Delivering a nutritionally enhanced tilapia fillet using a pre‐harvest phase omega‐3 thraustochytrids protist enriched diet

Davies, S.J., Roderick, E., Brudenell‐Bruce, T., Bavington, C.D., Hartnett, F., Hyland, J., de Souza Valente, C. and Wan, A.H.L. (2022) Delivering a nutritionally enhanced tilapia fillet using a pre‐harvest phase omega‐3 thraustochytrids protist enriched diet. European Journal of Lipid Science and Technology.

Simon Davies Delivering UPLOAD.pdf - Accepted Version

Download (1MB) | Preview


Nile tilapia (Oreochromis niloticus) offers an affordable food source to many low-income consumers. However, farmed tilapia has drawn much criticism over the low omega-3 (n-3) and high omega-6 (n-6) lipid levels. Subsequently, it has been questioned whether it is truly healthy food. This study fed tilapia with a specialized “finishing” diet with the inclusion of commercial Thraustochytrids protist biomass and oil before the harvestable fish size. The fish are fed with two different dietary regimes over 6 weeks. One is a commercially available tilapia feed used as a reference. The second diet is composed of an exclusive oil source from Thraustochytrids protist (HI-n3). The results show that HI- n3 has significantly increased the fillet n-3 content by 400% in comparison to commercial diet (COM) after Week 6 of feeding. Specifically, docosahexaenoic acid (DHA, n-3) content is the attributing fatty acid for the n-3 increase. This is particularly evident when DHA is expressed as a percentage of total lipid content. The n-3:n-6 ratio increased in tilapia fed with the HI-n3 diet attributed to the DHA accumulation. The investigation shows that it is possible to favorably “lipid tailor” tilapia before harvest. Practical applications: The practical application of this technique is to enrich farmed tilapia with a high dietary omega-3 (n-3) Thraustochytrids protist oil source for a short-term period before harvesting. It is an objective that the fillet product would be more functional in its nutritional content by supplying more than just high-quality protein for consumers. This would have paramount implications for low-income consumers, where high n-3 oil foods are not readily available or affordable (e.g., landlocked nations). Furthermore, tilapia is widely consumed in China and Southeast Asian countries but is also promoted as a high nutritional value food source in the western hemisphere. This investigation advocates the ability to change the image of this fish species by a simple dietary manipulation. In an era of elevated intake of omega 6 (n-6) fatty acids food sources, n-3 rich fish is a vital balance to counter this negative trend in human health.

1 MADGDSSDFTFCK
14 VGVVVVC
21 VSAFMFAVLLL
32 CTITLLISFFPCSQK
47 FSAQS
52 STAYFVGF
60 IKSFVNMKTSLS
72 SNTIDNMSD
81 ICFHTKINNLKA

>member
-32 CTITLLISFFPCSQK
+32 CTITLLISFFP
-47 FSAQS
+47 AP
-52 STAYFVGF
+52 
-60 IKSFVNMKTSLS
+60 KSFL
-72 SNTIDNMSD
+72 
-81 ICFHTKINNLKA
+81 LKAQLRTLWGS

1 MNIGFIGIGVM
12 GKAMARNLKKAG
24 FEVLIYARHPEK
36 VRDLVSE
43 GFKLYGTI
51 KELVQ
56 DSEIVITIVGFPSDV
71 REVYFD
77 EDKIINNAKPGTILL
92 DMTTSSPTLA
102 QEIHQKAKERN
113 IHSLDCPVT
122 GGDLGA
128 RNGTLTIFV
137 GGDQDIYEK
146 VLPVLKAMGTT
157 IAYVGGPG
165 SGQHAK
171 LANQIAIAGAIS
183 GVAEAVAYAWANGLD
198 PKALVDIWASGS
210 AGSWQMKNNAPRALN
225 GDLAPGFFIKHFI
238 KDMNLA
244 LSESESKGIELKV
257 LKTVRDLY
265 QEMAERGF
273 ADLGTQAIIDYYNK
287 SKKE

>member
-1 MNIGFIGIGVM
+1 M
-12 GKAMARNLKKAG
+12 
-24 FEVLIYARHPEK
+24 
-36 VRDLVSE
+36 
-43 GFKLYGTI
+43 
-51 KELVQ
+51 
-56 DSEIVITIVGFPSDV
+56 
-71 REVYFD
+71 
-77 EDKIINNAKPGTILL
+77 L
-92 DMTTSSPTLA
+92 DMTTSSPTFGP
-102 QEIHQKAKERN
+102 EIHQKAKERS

Item Type: Article
Keywords: human health, Omega-3 enhancement, sustainable aquaculture production, thraustochytrids, tilapia
Divisions: Animal Health, Behaviour and Welfare (from 1.09.21)
Depositing User: Mrs Rachael Harper
Date Deposited: 02 Feb 2022 11:22
Last Modified: 22 Jan 2023 04:30

Actions (login required)

Edit Item Edit Item